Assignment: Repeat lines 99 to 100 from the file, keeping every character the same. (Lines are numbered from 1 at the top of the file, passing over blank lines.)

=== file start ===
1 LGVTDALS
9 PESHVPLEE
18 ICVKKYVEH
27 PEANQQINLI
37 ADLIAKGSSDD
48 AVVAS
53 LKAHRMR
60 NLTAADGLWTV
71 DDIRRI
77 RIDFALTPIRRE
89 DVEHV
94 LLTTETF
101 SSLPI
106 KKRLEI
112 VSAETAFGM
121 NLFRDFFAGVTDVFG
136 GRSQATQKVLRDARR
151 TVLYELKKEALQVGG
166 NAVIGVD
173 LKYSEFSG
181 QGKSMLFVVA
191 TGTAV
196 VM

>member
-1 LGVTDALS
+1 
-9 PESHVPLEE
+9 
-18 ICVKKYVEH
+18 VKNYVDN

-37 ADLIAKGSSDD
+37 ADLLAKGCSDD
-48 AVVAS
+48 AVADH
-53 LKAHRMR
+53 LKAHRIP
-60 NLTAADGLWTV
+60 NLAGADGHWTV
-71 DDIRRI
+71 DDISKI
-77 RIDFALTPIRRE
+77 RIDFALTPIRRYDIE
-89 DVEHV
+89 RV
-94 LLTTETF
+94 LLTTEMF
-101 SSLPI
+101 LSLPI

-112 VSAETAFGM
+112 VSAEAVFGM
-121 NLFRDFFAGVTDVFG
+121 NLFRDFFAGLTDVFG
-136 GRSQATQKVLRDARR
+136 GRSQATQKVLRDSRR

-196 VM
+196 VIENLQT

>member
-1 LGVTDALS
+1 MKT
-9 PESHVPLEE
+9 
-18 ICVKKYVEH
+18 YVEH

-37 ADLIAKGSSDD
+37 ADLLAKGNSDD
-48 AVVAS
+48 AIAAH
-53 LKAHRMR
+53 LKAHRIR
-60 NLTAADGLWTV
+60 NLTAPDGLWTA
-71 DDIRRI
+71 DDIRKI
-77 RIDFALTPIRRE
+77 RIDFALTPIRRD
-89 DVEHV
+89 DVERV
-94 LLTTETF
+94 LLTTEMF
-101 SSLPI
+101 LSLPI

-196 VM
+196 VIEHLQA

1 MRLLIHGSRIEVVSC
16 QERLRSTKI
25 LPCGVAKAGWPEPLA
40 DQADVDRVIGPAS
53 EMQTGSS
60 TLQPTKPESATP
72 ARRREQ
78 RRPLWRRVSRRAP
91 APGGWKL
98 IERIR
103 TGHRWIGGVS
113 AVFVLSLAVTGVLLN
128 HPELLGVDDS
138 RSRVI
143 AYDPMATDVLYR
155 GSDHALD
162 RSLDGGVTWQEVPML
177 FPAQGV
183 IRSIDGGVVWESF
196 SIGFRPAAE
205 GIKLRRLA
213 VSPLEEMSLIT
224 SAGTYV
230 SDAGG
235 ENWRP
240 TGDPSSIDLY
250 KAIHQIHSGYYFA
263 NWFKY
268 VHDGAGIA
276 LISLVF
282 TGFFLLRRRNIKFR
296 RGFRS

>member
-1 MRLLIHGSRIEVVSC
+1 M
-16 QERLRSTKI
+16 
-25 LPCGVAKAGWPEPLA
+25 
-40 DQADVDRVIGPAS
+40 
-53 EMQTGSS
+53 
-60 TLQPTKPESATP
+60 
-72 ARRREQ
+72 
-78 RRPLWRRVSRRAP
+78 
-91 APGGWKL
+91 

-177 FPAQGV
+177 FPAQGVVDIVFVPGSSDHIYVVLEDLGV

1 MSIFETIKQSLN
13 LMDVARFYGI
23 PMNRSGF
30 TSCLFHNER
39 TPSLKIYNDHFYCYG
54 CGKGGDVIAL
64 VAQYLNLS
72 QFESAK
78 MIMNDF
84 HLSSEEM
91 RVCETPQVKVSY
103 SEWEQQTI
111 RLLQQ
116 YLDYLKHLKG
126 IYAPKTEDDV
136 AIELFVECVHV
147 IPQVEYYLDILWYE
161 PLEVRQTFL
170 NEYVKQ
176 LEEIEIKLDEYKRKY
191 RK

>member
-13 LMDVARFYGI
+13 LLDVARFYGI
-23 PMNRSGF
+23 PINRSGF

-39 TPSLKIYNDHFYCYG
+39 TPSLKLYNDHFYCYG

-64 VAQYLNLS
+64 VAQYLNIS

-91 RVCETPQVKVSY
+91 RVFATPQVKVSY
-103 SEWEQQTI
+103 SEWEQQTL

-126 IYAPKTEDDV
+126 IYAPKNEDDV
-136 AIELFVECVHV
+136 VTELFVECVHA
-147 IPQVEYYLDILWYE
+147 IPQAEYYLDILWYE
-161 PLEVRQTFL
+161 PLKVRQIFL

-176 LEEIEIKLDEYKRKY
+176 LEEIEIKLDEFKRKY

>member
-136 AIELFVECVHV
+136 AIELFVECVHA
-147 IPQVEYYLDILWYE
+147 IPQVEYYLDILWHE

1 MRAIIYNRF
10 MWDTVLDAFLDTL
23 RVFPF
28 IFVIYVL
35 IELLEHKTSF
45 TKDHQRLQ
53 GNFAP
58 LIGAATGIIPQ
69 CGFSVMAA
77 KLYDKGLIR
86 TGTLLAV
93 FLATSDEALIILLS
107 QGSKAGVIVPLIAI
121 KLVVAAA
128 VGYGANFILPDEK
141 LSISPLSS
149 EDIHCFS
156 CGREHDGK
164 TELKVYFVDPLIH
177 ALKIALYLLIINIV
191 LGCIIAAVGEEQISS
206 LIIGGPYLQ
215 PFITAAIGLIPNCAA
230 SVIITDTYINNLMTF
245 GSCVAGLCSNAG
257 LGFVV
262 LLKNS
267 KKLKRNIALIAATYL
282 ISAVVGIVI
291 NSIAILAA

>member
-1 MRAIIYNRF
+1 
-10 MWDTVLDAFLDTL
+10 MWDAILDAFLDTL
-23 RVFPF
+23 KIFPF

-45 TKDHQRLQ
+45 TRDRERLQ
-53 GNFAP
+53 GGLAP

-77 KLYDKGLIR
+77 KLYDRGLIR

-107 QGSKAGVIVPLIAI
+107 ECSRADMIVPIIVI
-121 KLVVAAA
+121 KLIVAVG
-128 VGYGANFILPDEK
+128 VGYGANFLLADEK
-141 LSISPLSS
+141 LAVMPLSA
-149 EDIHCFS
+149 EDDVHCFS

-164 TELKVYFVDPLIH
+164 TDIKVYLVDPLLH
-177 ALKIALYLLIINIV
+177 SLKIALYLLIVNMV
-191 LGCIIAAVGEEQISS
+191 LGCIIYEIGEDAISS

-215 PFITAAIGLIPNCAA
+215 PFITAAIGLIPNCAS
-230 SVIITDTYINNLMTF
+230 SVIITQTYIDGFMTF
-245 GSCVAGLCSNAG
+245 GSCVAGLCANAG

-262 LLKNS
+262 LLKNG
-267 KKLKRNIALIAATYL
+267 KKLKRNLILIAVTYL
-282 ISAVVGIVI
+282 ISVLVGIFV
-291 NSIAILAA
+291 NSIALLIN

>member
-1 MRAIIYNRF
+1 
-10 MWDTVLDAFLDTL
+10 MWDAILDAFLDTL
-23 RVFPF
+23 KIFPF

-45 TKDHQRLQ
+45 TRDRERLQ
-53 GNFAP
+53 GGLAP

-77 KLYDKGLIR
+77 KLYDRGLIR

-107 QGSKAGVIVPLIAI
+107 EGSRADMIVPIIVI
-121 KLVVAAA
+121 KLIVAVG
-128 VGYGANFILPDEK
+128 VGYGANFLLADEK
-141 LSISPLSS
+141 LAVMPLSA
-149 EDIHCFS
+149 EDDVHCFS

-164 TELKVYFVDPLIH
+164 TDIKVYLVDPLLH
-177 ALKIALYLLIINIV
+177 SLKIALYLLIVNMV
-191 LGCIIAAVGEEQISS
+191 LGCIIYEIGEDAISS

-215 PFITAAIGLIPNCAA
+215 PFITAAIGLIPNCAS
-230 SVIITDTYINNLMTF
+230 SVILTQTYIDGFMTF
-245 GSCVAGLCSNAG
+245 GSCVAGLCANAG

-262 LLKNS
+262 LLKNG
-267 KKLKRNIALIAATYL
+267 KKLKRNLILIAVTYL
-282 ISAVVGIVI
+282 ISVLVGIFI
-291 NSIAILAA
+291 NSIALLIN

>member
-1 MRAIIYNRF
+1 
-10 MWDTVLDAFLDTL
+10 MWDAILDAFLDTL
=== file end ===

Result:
155 GSDHALD
162 RSLDGGVTWQEVPML